Is Twitter Worth $10 Billion? Yes. And No.

The WSJ’s Corporate News Editor, Dennis K. Berman, thinks it is, but TNW’s Alex Wilhelm begs to differ. Acronym fight!

Is Twitter Worth $10 Billion? Yes. And No.

An attempt to put a price on Twitter has got a couple of publications all aflutter. The question arose after an editor at the Wall Street Journal started writing a column about why Twitter was not worth $10 billion but, after a week of investigation, decided that yes, it was.


The findings have produced a response from The Next Web’s Alex Wilhelm, who has argued comprehensively that Dennis K. Birman’s calculations are off, to the tune of about a billion bucks. Twitter is, says TNW, worth around $9 billion.

So let’s have a look at both sides. The WSJ’s argument is that we shouldn’t be looking at what Twitter’s revenue is now, but rather what it will become. Berman quotes analyst estimates for profit margin and revenue but adds that these are conservative and, in reality, Twitter will make much, much more.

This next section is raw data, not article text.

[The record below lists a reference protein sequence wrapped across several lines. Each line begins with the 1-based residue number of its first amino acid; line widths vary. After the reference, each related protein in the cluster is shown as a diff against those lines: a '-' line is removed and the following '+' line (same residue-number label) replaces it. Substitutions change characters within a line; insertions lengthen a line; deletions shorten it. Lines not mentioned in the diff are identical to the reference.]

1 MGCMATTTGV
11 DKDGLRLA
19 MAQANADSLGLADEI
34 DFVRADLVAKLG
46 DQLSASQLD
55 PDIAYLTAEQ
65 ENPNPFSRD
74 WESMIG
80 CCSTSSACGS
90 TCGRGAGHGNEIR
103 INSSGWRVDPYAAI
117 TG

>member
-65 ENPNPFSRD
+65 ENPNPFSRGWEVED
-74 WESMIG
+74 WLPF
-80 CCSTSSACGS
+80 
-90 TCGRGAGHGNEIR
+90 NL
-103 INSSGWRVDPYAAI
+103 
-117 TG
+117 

Wilhelm, on the other hand, accuses much of the WSJ’s reasoning as being “conjecture” and says that Berman has his methodology wrong, that he is guilty of “overzealous rounding up,” and that, if Berman had done his math correctly, while still massaging the numbers, Twitter would barely be worth $10 billion in 2015.

Until Twitter actually does announce that it’s going for an IPO, expect it to be silly season when it comes to the firm’s actual worth. Last month, it was rumored that Twitter’s IPO would be taking place in 2014, with the same report pegging the firm’s worth at $11 billion.

Is it even worth trying to put a value on a company like Twitter? Or is this speculation all part of the pre-IPO fun? What is the site worth to you? Answers in as many characters as you wish in the comments, please.

[Image by Flickr user clasesdeperiodismo]

About the author

My writing career has taken me all round the houses over the past decade and a half--from grumpy teens and hungover rock bands in the U.K., where I was born, via celebrity interviews, health, tech and fashion in Madrid and Paris, before returning to London, where I now live. For the past five years I've been writing about technology and innovation for U.S.